From William Ellery
Newport [Rhode Island] March 5, 1792. “I have received a Letter from the Assist. Secry of the Treasy.1 in which he informs me that … two Thermometers will be forwarded … and mentions that it appears proper that you should be informed, in what cases I would find an Hydrostatic balance useful.…2 I have written to the Surveyor of Pawcatuck3 to send me his broken Thermometer, as soon as I receive I will transmit it by Post to the Treasy. The cases in which I would find an hydrostatic balance useful would be all cases in which I should suspect the gold coin offered in payment for duties and fees was counterfeit, or not of equal fineness, with the gold coins of the Nations specified in the 55 Sec: … of the Revenue Law.4 Some pieces of coined gold of suspicious appearance have been offered to me, and I had no other way to ascertain their quality but by sending them to a person who is possessed of an hydrostatic balance; and gold cobbs5 have been offered some of which had been received from the bank of Providence, and were manufactured in this town, where the others were made I could not tell.… I also received a letter of the 20th. of the last month from the Assist. Secry acknowledging the Receipt of the Bank of Providence for Seven Thousand Dollars, and a Letter from you Sir, of the 15th. of the same month6 respecting the case of Capt. Elliot,7 and directing that the attention of the Owners and Commanders of vessels must be drawn to the requisition of the manifest, as made by the Legislature.… It is probable that a quantity of sugars will be imported into this District in the course of two or three months. It is very disagreeable to the merchants here that the tare should be taken out of each 112 lb. imported by them, when in New york and Philadelphia it is taken out of each 100 lb. I wish that the mode of deducting the tare from all articles imported might be regulated and made uniform as soon as it can be conveniently done.…”8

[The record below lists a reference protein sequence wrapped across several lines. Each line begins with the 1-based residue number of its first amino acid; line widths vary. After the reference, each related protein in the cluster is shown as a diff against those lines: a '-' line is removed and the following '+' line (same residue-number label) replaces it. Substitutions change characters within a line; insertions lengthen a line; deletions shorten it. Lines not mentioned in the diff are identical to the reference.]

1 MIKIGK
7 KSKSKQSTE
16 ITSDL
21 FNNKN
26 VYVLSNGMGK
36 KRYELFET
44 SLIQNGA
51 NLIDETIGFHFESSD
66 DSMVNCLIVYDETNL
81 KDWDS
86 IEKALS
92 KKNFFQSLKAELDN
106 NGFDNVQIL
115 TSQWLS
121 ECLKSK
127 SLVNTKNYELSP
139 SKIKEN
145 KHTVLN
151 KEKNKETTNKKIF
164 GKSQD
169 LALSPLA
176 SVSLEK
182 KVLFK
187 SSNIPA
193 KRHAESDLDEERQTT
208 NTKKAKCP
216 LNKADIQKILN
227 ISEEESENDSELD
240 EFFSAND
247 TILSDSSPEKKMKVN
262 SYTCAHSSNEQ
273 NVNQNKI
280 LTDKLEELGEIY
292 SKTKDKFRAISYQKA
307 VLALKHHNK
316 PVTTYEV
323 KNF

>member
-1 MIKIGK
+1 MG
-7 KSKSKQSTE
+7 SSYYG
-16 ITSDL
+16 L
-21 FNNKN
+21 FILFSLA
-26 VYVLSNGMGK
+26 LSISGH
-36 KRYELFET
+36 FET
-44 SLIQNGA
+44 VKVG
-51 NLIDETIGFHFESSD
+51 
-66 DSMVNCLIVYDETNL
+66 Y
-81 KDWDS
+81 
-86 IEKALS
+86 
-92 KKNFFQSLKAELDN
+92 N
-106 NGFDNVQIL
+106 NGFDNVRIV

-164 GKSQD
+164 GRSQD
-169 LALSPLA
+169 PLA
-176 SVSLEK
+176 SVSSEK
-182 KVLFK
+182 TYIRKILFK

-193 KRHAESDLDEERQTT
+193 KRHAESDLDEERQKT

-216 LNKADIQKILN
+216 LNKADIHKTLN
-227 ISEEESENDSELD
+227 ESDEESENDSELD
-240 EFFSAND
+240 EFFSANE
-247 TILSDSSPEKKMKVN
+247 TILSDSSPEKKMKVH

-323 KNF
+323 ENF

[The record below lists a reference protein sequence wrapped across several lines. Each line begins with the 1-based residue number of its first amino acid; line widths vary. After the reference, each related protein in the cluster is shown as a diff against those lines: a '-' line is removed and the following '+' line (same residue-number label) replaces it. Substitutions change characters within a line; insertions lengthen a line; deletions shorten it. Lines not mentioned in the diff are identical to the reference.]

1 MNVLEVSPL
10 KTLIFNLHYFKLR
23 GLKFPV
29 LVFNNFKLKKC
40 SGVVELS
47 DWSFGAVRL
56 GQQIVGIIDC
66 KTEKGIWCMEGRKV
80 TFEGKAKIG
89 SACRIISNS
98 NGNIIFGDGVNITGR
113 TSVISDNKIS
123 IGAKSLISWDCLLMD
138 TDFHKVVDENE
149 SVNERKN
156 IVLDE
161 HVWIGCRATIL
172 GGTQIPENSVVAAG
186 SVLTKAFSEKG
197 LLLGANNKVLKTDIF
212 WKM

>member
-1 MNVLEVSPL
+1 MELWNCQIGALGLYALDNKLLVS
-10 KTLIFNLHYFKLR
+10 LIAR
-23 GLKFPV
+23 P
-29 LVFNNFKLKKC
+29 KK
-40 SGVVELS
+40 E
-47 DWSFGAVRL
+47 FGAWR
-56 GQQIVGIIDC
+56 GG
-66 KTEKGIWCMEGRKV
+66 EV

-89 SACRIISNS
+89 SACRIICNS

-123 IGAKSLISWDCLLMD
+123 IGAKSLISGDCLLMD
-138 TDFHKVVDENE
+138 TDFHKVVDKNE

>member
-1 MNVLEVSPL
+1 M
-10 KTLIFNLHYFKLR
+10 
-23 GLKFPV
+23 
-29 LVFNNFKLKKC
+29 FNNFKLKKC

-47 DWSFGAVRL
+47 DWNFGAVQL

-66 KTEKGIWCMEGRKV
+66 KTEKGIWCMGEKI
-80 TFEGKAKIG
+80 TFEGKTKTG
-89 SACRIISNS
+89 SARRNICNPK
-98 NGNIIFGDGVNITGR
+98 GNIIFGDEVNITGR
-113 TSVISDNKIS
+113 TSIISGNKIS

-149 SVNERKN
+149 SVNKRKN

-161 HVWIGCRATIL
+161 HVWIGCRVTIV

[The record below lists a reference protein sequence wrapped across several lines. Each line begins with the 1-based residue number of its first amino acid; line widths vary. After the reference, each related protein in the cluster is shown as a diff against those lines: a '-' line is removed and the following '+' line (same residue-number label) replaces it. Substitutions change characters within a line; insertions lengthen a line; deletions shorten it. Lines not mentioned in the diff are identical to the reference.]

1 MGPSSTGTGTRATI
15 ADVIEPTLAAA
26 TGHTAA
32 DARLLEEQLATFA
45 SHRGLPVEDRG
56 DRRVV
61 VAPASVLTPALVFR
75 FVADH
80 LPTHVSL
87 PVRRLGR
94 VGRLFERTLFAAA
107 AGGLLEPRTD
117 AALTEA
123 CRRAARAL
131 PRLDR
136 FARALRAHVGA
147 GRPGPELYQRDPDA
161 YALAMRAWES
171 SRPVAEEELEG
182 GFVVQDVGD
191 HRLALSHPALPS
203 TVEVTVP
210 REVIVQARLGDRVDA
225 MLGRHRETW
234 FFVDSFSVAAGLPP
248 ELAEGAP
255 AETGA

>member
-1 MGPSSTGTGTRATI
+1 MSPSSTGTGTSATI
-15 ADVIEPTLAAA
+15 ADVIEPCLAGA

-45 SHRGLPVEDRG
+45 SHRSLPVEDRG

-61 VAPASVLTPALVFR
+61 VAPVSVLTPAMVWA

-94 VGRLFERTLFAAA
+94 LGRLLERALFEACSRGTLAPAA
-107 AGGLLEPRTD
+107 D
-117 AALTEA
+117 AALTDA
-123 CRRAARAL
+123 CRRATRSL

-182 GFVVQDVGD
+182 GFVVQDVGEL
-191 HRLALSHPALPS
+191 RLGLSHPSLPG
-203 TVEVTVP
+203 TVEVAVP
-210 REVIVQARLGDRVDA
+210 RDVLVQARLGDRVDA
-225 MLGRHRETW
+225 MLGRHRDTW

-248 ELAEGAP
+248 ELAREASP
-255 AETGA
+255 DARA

LC, Newport Historical Society, Newport, Rhode Island.
1. Tench Coxe.
3. George Stillman.
4. Ellery is referring to Section 56 of “An Act to provide more effectually for the collection of the duties imposed by law on goods, wares and merchandise imported into the United States, and on the tonnage of ships or vessels,” which determined the rates at which foreign coin would be receivable in payment of customs charges (1 Stat. description begins The Public Statutes at Large of the United States of America (Boston, 1845). description ends 173 [August 4, 1790]).
5. This is an eighteenth-century designation for Spanish-American dollars, distinguishing them from those struck in Spain with greater care and precision.
6. Letter not found.
Ellery endorsed this letter “Ansrd Mr. 21.” H’s reply has not been found.